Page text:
Amateur Hour. Has anybody here ever done this before?

Disorganized Religion

30 Mar

Running late. If I don’t get this stuff on-line before 8:00, it shows up as the next day, but trust me, it’s Sunday. A very confusing Sunday.

Some time ago, the three local churches – Presbyterian, Roman, and Episcopal – had decided to have an ecumenical Palm Sunday “opening” at the Presbyterian church, since it is the most centrally located. Our services begin at 10:00, but the other two don’t start until 11:00, so this event was scheduled for 10:45, to give folks time to get back “home”.

The details were announced in church last Sunday, but folks forget, and a lot of people come to Palm Sunday and Easter who don’t normally attend every week, and even those who heard the announcement probably didn’t all remember it. There was a large write-up in the newsletter, but unfortunately, the rector did not get his article to me until Saturday morning. I had the thing on-line before noon, but that didn’t give the congregation time to “read, learn and inwardly digest” before they went to bed.

Palm Sunday

So we had some people coming in at 9:45 as usual, and none to happy about having to wait an hour, but willing to ride over to Good Shepherd to see how this was going to work. Considering that is was a bit nippier than expected for this time of year, and the service was outside, we had a fair turnout. (I’m the redhead in the alb, “straight down the middle”, and no, I did not plan it that way.) The three clergy read portions of the service, the Presbyterian minister, who has a fabulous voice, lead us in All Glory, Laud, and Honor, and we dispersed to our home parishes.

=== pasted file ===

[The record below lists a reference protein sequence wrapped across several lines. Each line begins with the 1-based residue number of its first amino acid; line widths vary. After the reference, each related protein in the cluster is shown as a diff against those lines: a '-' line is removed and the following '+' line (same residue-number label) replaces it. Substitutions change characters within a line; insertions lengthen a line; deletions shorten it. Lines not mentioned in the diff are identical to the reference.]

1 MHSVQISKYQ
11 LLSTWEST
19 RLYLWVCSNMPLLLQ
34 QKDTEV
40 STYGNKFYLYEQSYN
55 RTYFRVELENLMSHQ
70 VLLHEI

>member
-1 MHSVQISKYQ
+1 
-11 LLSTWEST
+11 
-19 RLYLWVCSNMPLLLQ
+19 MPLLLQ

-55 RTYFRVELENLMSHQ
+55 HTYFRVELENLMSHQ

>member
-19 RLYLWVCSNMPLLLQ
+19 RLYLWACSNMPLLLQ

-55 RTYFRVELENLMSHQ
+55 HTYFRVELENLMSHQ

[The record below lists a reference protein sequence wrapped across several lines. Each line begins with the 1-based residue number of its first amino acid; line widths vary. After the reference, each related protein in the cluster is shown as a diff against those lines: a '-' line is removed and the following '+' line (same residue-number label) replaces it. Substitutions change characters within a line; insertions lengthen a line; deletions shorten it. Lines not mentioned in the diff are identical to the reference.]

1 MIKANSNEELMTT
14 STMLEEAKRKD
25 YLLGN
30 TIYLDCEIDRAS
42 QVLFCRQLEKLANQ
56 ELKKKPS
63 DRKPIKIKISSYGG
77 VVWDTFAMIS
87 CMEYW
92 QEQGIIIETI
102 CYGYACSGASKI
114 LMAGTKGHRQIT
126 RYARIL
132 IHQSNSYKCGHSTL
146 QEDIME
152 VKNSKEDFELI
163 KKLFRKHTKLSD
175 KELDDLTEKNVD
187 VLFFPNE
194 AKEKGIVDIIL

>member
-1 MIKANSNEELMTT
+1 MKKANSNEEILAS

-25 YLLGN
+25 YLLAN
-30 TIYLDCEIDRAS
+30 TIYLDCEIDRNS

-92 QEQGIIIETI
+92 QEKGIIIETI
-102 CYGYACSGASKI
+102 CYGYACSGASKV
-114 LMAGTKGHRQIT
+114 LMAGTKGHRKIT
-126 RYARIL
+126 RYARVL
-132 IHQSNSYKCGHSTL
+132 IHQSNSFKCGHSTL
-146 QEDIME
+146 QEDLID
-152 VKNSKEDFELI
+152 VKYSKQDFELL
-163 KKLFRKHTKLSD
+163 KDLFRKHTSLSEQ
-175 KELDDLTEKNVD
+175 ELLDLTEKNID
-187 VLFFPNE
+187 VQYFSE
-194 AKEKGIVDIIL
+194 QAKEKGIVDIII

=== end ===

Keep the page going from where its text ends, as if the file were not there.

Because of the crowd, we had planned on two Chalicists, myself and the white haired gentleman standing next to me, but we discovered the Altar Guild had only put out one cup. Trying to do signals to get somebody to go to the sacristy, which is in the back of the church, to get the other chalice, short of waving our arms and yelling “yoo, hoo”, but finally Ken just backed off and let me do it by myself.  When the head of the Altar Guild came up for Communion she whispered to me, “Did you need something?” “Yes – another chalice.” “Oh. Well. Too late now.” Hmmm.

It Must be the Weather

28 Jul

In our parish, the announcements are made from the pulpit before the service starts, rather than after the Peace, which seems to be the custom in many parishes.

The last two weeks, after finishing the announcements, the rector has said, “Let us with gladness present our offerings and oblations unto the Lord.” Even he admits he has no idea why that particular phrase pops into his mind.